Diesel: From death’s row to certified search and rescue dog

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He was on death’s doorstep last January, one week away from being euthanized due to having been labeled an “aggressive dog” by the Missouri German Shepherd Rescue.  His name was Koda, and he was believed to be unfit to be in public.  Then Monroe City Search and Rescue stepped in and rescued the 3 year old, and nothing has been the same since.

On January 13th, Koda was picked up and brought to the home of Monroe City SAR  and within days was displaying his agility and intelligence.  He was so enthusiastic that his name was immediately changed to Diesel.  He has never looked back.  Lead K-9 Handler Rich Enochs used tennis balls as rewards and nothing could make Diesel happier.  He adjusted very quickly to life at SAR and got along well with the other dogs, so much so it was hard to believe that what they were initially told about Diesel’s behavior was true.

Monroe City K9 Search & Rescue is a Non-Profit 100% volunteer based organization dedicated to finding the missing, lost and injured.  SAR K9s are trained to find living victims that maybe trapped, injured or lost.  “Find” is the most important word they know.  SAR dogs are trained to follow a scent in different terrain and weather conditions and to identify the victim from other scents. Their skills are sharpened through regular training sessions and by handlers with daily training at home and in the field, and their training is ongoing and time intensive.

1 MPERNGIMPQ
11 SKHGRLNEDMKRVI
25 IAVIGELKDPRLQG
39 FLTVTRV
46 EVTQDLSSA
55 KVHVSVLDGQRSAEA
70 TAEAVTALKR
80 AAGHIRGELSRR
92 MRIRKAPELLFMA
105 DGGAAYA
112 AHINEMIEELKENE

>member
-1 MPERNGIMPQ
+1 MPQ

It’s as if Diesel was born to be a SAR dog.  He has become a True SAR K9, visits with the Mentally Handicapped, is “Best Buds” with the Lead Handler’s 2yr old grandson and has become family with the other SAR K9s and,  on October 9th Diesel passed his certification testing.   He is certainly enjoying his new role and being the benefactor of the love and attention he deserves, and Monroe City Search and Rescue made all this possible by believing in him.

4 thoughts on “Diesel: From death’s row to certified search and rescue dog”

  1. In all fairness to the rescue, sometimes the rescues (especially breed rescues) have to make decisions based on space and time. Unfortunately, they have to judge which dog has a better chance of being adopted. If they have a dog that requires special needs either behaviorial or otherwise, they may not have the time, space, or personnel to help and in that case that dog is taking up space for another dog that can be adopted much quicker opening up space for yet another dog. Sometimes a rescue must make the very difficult decision (and it is difficult) of whether to try and hope to save that one problem dog versus possibly being able to save 3 or 4 others instead. Rescues get phone calls daily for surrendering animals and most do not have the space relying strictly on volunteers and foster homes….they make the decisions no one wants to make. Don’t blame the rescue…blame those who caused the animal to be there in the first place.

  2. All though I can understand your comment above, I still find it wrong to label a dog “aggressive” with no merit.

    Without knowing, many people could have gone to the that rescue and saw this dog and was interested, but I am sure reading that on his pen would defer their thinking about having him as a family pet. I know sadly, I would have had move on to the next dog.

    As in this case. Thank goodness someone saw past the label and saw a wonderful dog and he is paying them back tenfold.


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